The gravediggers, both Scousers, had to create a grave from a mountain of old clothes that suddenly dropped from a net to cover the stage. Then the skulls were rolled up jumpers. The accents added to the scene. It was funny, and a welcome change from Mummerset.
The killing of Polonia was done with a pistol. Laertes threatened Claudius with a pistol. They did have to fence for the last scene, and that was just about an adequate fight, but no more. The very tight close ups let us see the red stopper in the barrel of Hamlet’s gun. There was no blood at the killng, but when Hamlet reappeared after the interval, there was blood on his shirt and arms.
Hamlet, after killing Polonia
There was some nice attention to lines. When Claudius talks about Hamlet’s wish to return to university, he manages to imbue “Wittenberg” with the undertones of an Oxford graduate mentioning Huddersfield Polytechnic. Again “common” is given the snooty modern meaning rather than the original “ordinary.”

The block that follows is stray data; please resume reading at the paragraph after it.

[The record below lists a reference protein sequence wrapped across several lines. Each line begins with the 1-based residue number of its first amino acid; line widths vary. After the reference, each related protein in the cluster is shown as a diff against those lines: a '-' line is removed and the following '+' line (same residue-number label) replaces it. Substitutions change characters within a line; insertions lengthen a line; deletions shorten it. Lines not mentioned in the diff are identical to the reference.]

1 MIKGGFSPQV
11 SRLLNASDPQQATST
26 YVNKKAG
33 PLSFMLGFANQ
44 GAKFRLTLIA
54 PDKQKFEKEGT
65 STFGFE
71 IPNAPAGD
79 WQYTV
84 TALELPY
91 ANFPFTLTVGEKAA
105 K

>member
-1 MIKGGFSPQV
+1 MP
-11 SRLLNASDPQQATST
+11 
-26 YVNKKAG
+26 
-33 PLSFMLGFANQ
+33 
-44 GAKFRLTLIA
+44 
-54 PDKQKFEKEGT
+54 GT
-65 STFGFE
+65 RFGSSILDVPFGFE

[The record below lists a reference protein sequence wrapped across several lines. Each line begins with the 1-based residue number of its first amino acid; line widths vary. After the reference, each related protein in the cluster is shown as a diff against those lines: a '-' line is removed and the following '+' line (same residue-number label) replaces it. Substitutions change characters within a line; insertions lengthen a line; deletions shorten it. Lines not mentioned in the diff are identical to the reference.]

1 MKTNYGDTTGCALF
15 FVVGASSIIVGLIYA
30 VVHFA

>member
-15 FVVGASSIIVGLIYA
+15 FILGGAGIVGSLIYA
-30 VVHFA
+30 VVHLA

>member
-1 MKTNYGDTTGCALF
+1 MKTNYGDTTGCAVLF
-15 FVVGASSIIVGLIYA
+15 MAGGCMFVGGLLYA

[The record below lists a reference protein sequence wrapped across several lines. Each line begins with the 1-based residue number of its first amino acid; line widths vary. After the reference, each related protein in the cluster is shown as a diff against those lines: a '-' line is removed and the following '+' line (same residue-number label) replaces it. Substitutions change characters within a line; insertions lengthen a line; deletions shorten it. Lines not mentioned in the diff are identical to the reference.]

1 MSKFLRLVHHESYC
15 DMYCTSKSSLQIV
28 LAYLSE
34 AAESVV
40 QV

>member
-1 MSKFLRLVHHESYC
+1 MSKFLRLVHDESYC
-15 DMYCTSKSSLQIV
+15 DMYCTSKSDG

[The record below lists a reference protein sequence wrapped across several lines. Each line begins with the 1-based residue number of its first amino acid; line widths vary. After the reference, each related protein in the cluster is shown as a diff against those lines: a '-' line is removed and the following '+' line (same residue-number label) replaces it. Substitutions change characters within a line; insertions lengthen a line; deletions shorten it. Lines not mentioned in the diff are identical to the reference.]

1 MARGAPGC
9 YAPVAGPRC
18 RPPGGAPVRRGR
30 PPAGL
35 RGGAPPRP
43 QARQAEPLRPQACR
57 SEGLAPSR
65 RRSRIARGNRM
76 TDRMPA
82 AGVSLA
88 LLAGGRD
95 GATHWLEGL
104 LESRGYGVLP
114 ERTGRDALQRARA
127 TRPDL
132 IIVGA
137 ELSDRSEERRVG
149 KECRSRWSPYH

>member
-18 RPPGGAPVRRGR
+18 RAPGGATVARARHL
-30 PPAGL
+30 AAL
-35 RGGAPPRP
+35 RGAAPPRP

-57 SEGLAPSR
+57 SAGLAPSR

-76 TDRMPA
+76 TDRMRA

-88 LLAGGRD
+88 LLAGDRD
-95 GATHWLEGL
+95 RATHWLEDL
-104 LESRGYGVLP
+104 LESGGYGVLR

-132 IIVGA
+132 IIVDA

There are no weak parts. Claudius (John Shrapnel) and Gertrude (Barbara Marten) are both outstandingly good, full of subtle expressions in the background, which the camera catches in cutaways. You would have missed most if you’d been in the theatre. But this makes it feel very edited. They’re also on the old side for a young Hamlet. We’re very used to Claudius and Gertrude at that age, but that’s because we have had so many “major theatre star” Hamlets around the forty age mark. The text means he is old enough to remember Yorick well, and Yorick died 23 years earlier, so approaching thirty. He’s still studying.
One of the ghost scenes